Shall We Dance?

We continue the latest season of the beloved but critically-overlooked Ten Movies podcast, this time with our appraisal of the films of Jennifer Lopez, who is also beloved but critically-overlooked. Today’s episode: ‘Shall We Dance?’, a light 2004 ballroom-dancing movie with stakes so low as to be practically nonexistent. Brian found this maddening, while Hemal found it refreshing. Controversy! It’s good for sales and it’s good for podcast episodes.

Listen to this episode on Apple Podcast
Listen to this episode on Spotify
Listen to this episode on Stitcher

First things first. Despite what is strongly suggested by the film’s marketing, Jennifer Lopez is not a major part of the film. She plays a mysterious, beautiful, brooding ballroom dance instructor whose mystery, beauty and broodingness draws Richard Gere into the studio, where he learns that ballroom dancing was the missing ingredient in his comfortable, professional-class life.

Unlike ‘Maid in Manhattan‘, where the befuddled male lead inexplicably throws his whole life into the garbage can over his love of the hot maid, Richard Gere just kind of has a mild crush, which dissipates. Jennifer Lopez’s character is not so much a person as she is a landmark by which he – and other characters – orient themselves.

It is not the absence of Jennifer Lopez that divided us, however, but the aforementioned dissipation. In Hemal’s reading, ‘Shall We Dance?’ is sophisticated and interesting (by romantic comedy standards), framing attraction between men and women not as life-defining events, but as ephemeral. Richard Gere is kind of into the mysterious, beautiful, brooding dancer, but she’s not into him, and that’s not a big deal. In fact, it leads him to something more valuable – a new sense of purpose and community with lovable ballroom-dancing misfits.

This theme is reinforced by other relationships, including a rumpled private eye that Susan Sarandon (Richard Gere’s wife) hires to figure out if he’s having an affair. The guy a) quickly confirms that he’s not; and b) seems kind of into Susan Sarandon himself. The film avoids melodrama or contrived suspense by having the wife character learn early on that her husband is not cheating on her, he’s just pursuing a quirky new hobby in secret. It never feels like this marriage is in any real danger – they’re just working through something a little murky.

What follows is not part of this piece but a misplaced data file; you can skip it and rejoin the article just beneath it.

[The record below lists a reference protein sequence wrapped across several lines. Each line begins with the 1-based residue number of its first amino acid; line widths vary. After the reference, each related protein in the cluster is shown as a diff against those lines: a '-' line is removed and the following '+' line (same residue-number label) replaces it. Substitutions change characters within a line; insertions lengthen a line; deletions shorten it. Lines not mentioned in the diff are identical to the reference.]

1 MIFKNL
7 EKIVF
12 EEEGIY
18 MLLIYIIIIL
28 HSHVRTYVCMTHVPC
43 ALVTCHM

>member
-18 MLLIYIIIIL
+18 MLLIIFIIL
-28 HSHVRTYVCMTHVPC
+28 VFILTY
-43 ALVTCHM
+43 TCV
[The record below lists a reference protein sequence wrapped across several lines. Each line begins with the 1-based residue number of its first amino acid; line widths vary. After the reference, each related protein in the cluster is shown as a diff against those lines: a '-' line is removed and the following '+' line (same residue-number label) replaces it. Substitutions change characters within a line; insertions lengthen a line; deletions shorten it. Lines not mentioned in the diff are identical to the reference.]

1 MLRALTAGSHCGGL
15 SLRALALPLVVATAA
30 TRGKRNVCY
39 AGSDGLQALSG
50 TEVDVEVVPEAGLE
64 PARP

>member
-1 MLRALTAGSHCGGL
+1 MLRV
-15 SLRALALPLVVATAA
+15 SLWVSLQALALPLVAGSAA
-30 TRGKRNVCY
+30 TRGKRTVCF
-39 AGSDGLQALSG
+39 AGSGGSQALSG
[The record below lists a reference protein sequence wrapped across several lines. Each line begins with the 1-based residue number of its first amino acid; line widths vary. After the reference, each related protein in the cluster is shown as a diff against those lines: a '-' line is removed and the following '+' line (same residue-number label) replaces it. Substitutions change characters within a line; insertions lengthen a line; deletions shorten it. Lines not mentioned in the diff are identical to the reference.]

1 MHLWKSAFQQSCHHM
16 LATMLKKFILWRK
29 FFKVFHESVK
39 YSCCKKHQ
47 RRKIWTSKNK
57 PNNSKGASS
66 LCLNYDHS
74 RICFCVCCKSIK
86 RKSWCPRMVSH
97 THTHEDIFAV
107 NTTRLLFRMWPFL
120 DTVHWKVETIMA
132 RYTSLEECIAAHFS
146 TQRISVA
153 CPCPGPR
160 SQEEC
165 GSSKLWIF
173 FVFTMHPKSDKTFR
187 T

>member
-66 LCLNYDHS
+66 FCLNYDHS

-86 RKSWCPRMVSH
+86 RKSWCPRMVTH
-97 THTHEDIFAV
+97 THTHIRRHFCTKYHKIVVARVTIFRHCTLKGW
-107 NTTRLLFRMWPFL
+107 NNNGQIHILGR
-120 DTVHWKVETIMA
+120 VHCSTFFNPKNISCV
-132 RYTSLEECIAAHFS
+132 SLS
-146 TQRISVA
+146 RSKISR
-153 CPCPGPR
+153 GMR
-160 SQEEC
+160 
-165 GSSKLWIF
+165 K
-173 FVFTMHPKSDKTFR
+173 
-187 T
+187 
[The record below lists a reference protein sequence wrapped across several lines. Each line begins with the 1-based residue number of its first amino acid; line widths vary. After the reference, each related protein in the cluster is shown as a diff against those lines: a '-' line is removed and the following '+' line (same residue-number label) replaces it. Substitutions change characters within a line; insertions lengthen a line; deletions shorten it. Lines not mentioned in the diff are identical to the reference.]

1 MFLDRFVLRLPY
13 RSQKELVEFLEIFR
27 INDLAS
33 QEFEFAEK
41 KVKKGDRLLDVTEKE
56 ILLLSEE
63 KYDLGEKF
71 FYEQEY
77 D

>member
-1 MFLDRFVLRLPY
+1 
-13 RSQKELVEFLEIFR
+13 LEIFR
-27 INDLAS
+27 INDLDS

In Brian’s reading, on the other hand, okay, sure, all of that, but the movie keeps everything a secret from the audience. The film is so understated and restrained that it’s hard to know why the characters are doing what they’re doing or why we ought to care. Both Richard Gere’s and Jennifer Lopez’s characters have motivations driving their actions, but we don’t really learn them until the final 10-15 minutes, after which you can go back and say “Oh, so THAT’S why she was so frosty!”, assuming you still care at that point.

So, you know, a mixed review from the Ten Movies team, but we did heartily agree that this was a welcome change from to the last two films we watched – the bafflingly-incoherent ‘Gigli’ and the unwatchably-barbarous ‘U Turn’. Point is, your own viewing experience of ‘Shall We Dance?’ will be made immeasurably richer by our efforts, and isn’t that why we’re here?

Maid in Manhattan

We continue our third season of Ten Movies, delving deeply into the cinematic oeuvre of Jennifer Lopez. In this week’s episode, we watch the modern-day fairy tale ‘Maid in Manhattan’, in which a heroic working-class Latina single mom falls for a rich, handsome prince who appears to be suffering from a brain concussion.

Listen to this episode on Apple Podcast
Listen to this episode on Spotify
Listen to this episode on Stitcher

The further we get into our Jennifer Lopez season, the more dismayed we are by the quality of her body of work. She’s really great in this role – a plucky, streetwise maid [in Manhattan] who is accidentally mistaken for a member of the ruling class by a wealthy politician – but the movie itself was disappointing.

On the one hand, it has potential beyond your bog-standard romantic comedy. It’s framed more like a fable – a retelling of the Cinderella story – which (somewhat) relieves the unrealism that obtains in romantic comedies. Plus it has an incredibly strong point-of-view on class – the divide between the haves and the have-nots is constantly referenced and illustrated in the film, with the movie firmly on the side of the multi-racial proletariat.

Yet the romance at the heart of the movie falls painfully flat, largely because of Ralph Fiennes as the handsome, wealthy, Kennedy-esque Prince Charming character. He’s just terrible. Hemal felt he was miscast and doing a straight-up bad job at being, you know, charming, while Brian felt the screenwriters had simply forgotten to give his character any motivation for upending his entire privileged life beyond “Hey, that’s a hot maid! [in Manhattan]”.

You’ll have to watch and see for yourself, but we fear – sadly – you will agree.